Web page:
Hospitalized younger: a comparison of a national sample of homeless and housed inpatient veterans.
ABSTRACT Homelessness is associated with high rates of hospitalizations and age-adjusted mortality. Few studies have examined whether homeless people are admitted to the hospital at an earlier age than the general population or for different diagnoses.
We compared the age at admission and the primary discharge diagnoses in a national sample of 43,868 hospitalized veterans.
The difference in median age between homeless and housed inpatients ranged from 10-18 years for medical-surgical diagnoses and 3-4 years for psychiatric and substance abuse diagnoses (p#.005 for all diagnoses). Homeless veterans were more likely to have been admitted for psychiatric and substance abuse diagnoses (79.9%), compared with housed veterans (29.1%).
Substance abuse and psychiatric illness account for the majority of admissions among homeless veterans. Among all diagnostic groups, homeless people were admitted at younger ages. Our findings suggest that homeless people have either a more rapid disease course, leading to earlier morbidity, or lower admission threshholds sufficient to generate hospital admission.
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ABSTRACT: Objectives. We compared service use among homeless and nonhomeless veterans newly enrolled in a medical home model and identified patterns of use among homeless veterans associated with reductions in emergency department (ED) use. Methods. We used case-control matching with a nested cohort analysis to measure 6-month health services use, new diagnoses, and care use patterns in veterans at the Providence, Rhode Island, Veterans Affairs Medical Center from 2008 to 2011. Results. We followed 127 homeless and 106 nonhomeless veterans. Both groups had similar rates of chronic medical and mental health diagnoses; 25.4% of the homeless and 18.1% of the nonhomeless group reported active substance abuse. Homeless veterans used significantly more primary, mental health, substance abuse, and ED care during the first 6 months. Homeless veterans who accessed primary care at higher rates (relative risk ratio [RRR] = 1.46; 95% confidence interval [CI] = 1.11, 1.92) or who used specialty and primary care (RRR = 10.95; 95% CI = 1.58, 75.78) had reduced ED usage. Homeless veterans in transitional housing or doubled-up at baseline (RRR = 3.41; 95% CI = 1.24, 9.42) had similar reductions in ED usage. Conclusions. Homeless adults had substantial health needs when presenting for care. High-intensity primary care and access to specialty care services could reduce ED use. (Am J Public Health. Published online ahead of print October 22, 2013: e1-e6. doi:10.2105/AJPH.2013.301632).American Journal of Public Health 10/2013; 103. DOI:10.2105/AJPH.2013.301632 · 4.23 Impact Factor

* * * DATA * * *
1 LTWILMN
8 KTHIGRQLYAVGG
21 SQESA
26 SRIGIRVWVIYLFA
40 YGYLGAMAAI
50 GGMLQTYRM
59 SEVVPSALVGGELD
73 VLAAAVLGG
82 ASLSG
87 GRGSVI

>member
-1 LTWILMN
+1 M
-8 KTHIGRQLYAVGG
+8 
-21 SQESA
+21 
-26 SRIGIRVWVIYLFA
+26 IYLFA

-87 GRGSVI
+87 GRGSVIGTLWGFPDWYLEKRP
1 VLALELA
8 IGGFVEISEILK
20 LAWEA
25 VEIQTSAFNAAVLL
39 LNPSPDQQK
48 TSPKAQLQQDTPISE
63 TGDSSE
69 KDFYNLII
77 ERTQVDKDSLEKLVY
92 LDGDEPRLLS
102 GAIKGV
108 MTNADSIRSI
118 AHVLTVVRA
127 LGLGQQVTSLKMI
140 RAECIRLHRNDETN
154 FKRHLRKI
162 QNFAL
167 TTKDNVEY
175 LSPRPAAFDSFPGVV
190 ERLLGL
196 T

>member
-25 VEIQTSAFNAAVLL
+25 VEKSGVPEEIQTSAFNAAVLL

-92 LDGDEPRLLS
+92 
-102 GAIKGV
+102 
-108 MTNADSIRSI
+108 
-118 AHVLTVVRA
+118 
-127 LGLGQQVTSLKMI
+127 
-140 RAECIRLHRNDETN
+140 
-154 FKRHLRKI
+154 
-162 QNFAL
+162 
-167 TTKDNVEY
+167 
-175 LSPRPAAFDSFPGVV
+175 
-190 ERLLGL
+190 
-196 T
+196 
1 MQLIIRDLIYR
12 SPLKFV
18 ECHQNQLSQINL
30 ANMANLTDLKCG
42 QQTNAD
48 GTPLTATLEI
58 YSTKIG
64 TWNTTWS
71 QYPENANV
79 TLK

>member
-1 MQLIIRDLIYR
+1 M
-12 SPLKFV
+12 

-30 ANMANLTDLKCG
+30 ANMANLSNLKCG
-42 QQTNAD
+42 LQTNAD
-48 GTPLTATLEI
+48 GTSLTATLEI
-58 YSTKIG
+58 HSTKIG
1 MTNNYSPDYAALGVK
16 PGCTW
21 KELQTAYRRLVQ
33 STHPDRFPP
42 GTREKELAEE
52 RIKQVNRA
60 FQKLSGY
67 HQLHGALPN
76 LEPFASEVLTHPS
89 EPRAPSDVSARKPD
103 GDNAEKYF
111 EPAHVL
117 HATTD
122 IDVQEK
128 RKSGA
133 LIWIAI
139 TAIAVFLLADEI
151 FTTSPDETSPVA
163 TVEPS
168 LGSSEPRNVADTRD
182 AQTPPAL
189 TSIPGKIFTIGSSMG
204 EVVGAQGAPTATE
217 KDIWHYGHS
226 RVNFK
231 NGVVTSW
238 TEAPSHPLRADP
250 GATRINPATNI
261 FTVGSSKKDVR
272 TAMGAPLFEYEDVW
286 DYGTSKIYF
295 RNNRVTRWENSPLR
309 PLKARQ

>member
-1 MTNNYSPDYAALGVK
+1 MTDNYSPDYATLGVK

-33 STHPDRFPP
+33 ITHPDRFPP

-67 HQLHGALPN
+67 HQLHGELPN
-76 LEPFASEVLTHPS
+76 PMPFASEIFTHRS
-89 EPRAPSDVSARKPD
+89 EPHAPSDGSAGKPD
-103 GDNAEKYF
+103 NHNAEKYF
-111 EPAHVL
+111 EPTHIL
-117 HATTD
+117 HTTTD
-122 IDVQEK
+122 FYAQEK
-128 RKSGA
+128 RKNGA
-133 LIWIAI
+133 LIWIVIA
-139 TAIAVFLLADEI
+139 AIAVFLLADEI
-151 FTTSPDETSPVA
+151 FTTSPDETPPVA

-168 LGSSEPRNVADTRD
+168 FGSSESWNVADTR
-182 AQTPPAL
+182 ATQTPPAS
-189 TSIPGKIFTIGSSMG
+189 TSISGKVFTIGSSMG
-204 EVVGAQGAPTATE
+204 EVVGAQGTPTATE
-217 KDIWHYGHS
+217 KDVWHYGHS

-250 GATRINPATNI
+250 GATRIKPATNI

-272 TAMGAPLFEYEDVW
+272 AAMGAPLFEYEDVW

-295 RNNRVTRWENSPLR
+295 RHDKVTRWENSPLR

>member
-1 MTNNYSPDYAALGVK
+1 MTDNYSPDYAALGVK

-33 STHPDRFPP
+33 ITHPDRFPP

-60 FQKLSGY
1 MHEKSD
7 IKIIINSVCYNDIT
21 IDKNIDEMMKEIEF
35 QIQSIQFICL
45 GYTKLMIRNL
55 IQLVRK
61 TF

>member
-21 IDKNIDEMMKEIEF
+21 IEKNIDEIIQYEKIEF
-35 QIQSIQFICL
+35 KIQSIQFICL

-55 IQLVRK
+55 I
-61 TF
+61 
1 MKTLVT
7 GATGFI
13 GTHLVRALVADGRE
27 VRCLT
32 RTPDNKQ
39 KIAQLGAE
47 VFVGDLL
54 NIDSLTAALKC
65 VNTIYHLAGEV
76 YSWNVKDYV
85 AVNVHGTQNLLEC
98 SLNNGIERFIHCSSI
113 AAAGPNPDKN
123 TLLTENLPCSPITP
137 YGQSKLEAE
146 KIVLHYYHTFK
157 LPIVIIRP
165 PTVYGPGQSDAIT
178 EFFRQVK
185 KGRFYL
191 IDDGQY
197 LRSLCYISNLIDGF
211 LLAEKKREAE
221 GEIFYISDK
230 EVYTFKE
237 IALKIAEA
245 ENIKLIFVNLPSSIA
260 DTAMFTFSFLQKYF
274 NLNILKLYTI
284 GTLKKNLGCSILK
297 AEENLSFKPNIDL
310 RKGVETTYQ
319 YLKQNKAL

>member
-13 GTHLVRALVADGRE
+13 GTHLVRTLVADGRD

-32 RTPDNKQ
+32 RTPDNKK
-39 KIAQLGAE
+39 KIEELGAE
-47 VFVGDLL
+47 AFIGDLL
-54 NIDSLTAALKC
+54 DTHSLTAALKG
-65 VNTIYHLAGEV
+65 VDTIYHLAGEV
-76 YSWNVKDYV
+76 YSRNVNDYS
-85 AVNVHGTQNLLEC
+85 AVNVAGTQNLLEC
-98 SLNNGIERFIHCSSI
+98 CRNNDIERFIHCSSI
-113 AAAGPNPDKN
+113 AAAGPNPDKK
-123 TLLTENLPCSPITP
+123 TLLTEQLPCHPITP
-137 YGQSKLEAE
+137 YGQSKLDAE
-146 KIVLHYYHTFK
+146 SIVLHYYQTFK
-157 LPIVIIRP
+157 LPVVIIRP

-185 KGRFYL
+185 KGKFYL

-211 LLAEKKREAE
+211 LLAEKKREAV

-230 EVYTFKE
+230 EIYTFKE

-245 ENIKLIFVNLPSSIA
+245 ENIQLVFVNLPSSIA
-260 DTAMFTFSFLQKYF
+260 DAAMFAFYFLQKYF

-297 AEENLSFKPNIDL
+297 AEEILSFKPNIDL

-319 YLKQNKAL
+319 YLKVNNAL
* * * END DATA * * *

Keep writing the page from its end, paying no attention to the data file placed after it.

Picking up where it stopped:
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ABSTRACT: Background Limited research exists that investigates hospital admissions for ambulatory care sensitive conditions (ACSCs) among the homeless, who frequently lack a usual source of care. This study profiled ACSC admissions for homeless patients.Methods Bivariate analyses and logistic regression were completed to investigate ACSC and non-ACSC admissions among homeless patients using the 2010 California State Inpatient Database.ResultsHomeless patients admitted for an ACSC were mostly male, non-Hispanic white, and on average 49.9 years old. In the predictive model, the odds of an ACSC admission among homeless patients increased when they were black, admitted to the emergency department or transferred from another health facility. Having Medicare was associated with a decreased odds of an ACSC admission.Conclusions Specific characteristics are associated with a greater likelihood of an ACSC admission. Research should examine how these characteristics contribute to ACSC hospitalizations and findings should be linked to programs designed to serve as a safety-net for homeless patients to reduce hospitalizations.BMC Health Services Research 10/2014; 14(1):511. DOI:10.1186/s12913-014-0511-7 · 1.66 Impact Factor